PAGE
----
• we query each IP multiple times, guarding against checks, and taking the best response
  • if any one of the requests fail, we retry that failed request (alone) for a specified number of times
  • we collect all the responses and again filter for the best result as per the NTP spec


  • Each initialize call makes an SNTP network request. TrueTime needs to be initialized only once ever, per device boot. Use TrueTime's withSharedPreferencesCache option to make use of this feature and avoid repeated network request calls.
  • Preferable use dependency injection (like Dagger) and create a TrueTime @Singleton object
  • You can read up on Wikipedia the differences between SNTP and NTP.
  • TrueTime is also available for iOS/Swift

Troubleshooting/Exception handling:

When you execute the TrueTime initialization, you are very highly likely to get an InvalidNtpServerResponseException because of root delay violation or root dispersion violation the first time. This is an expected occurrence as per the NTP Spec and needs to be handled.

Why does this happen?

The NTP protocol works on UDP:

It has no handshaking dialogues, and thus exposes the user's program to any unreliability of the underlying network and so there is no guarantee of delivery, ordering, or duplicate protection

UDP is suitable for purposes where error checking and correction is either not necessary or is performed in the application, avoiding the overhead of such processing at the network interface level. Time-sensitive applications often use UDP because dropping packets is preferable to waiting for delayed packets, which may not be an option in a real-time system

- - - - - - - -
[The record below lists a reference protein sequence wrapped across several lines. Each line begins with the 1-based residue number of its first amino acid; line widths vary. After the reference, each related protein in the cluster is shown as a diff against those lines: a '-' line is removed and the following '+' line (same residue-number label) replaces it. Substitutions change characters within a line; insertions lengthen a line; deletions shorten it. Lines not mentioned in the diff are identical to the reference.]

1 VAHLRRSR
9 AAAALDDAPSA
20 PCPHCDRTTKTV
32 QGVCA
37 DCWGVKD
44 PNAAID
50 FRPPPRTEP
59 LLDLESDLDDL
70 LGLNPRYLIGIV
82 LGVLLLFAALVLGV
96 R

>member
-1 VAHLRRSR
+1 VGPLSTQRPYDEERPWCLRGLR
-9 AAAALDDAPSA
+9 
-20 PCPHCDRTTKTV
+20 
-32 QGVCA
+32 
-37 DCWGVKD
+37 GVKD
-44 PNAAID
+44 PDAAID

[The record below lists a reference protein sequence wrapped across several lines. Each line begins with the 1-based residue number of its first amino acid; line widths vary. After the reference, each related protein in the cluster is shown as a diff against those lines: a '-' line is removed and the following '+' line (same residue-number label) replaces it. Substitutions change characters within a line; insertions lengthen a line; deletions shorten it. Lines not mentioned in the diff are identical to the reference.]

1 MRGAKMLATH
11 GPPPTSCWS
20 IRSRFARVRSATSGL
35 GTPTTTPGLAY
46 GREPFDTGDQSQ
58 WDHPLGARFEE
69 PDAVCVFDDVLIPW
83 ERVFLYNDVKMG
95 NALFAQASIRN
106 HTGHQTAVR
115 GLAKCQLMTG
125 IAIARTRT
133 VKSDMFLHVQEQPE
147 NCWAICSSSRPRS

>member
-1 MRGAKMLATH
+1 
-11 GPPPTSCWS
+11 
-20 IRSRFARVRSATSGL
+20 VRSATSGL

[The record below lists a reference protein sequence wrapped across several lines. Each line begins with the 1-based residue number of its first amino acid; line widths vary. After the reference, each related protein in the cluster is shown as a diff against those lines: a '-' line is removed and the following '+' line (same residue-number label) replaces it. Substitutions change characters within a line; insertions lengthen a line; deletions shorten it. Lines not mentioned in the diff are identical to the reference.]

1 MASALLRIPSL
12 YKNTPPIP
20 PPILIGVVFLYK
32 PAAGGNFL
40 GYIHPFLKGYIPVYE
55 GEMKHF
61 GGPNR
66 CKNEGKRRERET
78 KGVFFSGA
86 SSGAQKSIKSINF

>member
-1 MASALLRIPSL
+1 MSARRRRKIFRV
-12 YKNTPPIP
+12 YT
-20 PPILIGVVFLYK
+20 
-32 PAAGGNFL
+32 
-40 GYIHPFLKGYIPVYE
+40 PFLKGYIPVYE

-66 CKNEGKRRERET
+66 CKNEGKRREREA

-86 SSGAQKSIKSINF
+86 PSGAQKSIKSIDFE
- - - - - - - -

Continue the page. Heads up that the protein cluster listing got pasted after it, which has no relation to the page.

(Wikipedia's page, emphasis our own)

This means it is highly plausible that we get faulty data packets. These are caught by the library and surfaced to the api consumer as an InvalidNtpServerResponseException. See this portion of the code for the various checks that we guard against.

These guards are extremely important to guarantee accurate time and cannot be avoided.

How do I handle or protect against this in my application?

It's pretty simple:

  • keep retrying the request, until you get a successful one. Yes it does happen eventually :)
  • Try picking a better NTP pool server. In our experience has worked best

Or if you want the library to just handle that, use the Rx-ified version of the library (note the -rx suffix):

    compile 'com.github.instacart.truetime-android:library-extension-rx:<release-version>'

With TrueTimeRx, we go the whole nine yards and implement the complete NTP Spec (we resolve the DNS for the provided NTP host to single IP addresses, shoot multiple requests to that single IP, guard against the above mentioned checks, retry every single failed request, filter the best response and persist that to disk). If you don't use TrueTimeRx, you don't get these benefits.

We welcome PRs for folks who wish to replicate the functionality in the vanilla TrueTime version. We don't have plans of re-implementing that functionality atm in the vanilla/simple version of TrueTime.

Do also note, if TrueTime fails to initialize (because of the above exception being thrown), then an IllegalStateException is thrown if you try to request an actual date via